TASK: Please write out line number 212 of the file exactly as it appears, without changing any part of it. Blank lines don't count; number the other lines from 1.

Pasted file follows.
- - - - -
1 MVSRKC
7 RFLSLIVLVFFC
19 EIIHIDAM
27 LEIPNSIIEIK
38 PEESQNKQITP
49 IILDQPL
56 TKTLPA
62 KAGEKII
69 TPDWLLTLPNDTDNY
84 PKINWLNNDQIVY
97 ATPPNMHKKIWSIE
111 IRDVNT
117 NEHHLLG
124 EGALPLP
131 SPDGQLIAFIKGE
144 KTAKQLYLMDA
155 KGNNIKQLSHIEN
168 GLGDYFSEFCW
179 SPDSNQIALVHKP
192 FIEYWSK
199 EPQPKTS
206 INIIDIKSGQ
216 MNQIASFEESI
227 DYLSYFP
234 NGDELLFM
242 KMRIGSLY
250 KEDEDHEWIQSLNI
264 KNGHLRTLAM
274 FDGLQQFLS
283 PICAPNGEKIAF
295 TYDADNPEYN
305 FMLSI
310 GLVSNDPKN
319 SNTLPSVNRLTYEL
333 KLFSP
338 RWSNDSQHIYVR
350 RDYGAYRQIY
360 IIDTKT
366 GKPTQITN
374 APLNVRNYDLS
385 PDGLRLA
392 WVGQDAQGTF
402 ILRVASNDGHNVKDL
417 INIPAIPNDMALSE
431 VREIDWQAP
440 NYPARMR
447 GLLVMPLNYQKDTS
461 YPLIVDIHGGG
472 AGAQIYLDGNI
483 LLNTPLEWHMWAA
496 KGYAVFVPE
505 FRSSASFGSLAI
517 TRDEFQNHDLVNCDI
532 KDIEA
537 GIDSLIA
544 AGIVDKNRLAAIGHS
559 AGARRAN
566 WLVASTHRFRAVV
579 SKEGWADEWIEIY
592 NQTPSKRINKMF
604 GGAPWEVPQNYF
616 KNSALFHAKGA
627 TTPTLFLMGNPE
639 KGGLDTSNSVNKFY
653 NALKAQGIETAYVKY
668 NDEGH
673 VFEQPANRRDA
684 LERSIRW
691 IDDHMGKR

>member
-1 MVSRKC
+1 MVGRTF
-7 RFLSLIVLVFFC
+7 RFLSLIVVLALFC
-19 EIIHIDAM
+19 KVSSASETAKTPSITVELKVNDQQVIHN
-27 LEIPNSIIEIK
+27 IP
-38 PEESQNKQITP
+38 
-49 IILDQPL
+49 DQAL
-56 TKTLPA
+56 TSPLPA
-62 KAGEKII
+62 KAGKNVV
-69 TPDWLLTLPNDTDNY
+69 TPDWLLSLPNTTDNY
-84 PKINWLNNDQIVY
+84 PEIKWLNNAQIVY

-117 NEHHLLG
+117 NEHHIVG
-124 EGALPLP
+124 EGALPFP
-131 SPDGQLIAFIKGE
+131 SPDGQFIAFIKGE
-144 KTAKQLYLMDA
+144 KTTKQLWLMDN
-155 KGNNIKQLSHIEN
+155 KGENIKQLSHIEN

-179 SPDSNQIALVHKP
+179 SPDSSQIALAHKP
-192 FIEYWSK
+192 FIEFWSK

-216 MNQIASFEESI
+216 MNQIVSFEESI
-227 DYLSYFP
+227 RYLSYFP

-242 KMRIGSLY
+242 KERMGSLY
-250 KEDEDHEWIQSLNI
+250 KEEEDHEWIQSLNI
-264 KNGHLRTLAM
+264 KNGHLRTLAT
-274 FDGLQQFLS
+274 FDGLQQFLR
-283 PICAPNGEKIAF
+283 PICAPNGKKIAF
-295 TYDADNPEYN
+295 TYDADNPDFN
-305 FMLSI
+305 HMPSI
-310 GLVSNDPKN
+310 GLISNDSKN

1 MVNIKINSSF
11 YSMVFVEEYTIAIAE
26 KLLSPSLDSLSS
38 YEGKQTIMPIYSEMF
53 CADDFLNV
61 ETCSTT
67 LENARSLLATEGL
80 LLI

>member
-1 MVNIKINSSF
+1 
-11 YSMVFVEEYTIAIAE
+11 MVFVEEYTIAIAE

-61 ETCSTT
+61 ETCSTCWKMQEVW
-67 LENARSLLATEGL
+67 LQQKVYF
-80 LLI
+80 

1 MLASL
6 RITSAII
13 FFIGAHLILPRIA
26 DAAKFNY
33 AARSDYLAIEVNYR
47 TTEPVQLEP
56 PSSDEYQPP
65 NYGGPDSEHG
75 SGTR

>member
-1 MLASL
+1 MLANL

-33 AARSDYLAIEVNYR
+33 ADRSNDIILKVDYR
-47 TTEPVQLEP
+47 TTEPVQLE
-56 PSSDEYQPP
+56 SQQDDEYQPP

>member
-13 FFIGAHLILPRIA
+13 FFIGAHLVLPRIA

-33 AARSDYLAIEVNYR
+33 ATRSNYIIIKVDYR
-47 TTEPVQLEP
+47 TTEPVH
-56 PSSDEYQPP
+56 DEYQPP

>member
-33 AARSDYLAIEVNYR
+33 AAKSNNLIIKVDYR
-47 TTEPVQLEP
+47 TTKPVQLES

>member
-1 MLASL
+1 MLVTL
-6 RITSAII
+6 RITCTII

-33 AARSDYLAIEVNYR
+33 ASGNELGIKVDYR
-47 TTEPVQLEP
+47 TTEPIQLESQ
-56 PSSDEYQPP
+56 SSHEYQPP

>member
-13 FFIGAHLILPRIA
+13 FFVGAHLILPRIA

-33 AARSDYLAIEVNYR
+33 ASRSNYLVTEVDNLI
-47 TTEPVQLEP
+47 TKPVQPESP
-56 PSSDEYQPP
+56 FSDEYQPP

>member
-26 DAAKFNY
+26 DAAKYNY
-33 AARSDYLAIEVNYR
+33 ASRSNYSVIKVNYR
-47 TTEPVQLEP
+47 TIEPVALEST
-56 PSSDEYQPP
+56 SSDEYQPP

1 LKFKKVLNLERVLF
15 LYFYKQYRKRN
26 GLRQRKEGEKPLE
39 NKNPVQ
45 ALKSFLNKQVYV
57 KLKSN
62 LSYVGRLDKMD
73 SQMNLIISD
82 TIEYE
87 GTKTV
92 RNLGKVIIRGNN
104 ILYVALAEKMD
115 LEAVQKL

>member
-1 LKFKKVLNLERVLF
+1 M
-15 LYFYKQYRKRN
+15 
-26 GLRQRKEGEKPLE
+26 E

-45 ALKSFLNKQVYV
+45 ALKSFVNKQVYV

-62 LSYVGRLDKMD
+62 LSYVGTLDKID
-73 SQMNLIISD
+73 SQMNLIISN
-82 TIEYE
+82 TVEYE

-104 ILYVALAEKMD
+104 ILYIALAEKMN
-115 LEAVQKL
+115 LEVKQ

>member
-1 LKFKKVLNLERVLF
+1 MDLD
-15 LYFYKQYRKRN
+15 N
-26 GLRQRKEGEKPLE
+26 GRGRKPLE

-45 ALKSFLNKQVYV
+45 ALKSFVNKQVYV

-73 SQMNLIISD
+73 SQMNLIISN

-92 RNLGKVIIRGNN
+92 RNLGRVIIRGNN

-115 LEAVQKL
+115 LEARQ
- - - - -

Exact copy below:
73 SQMNLIISD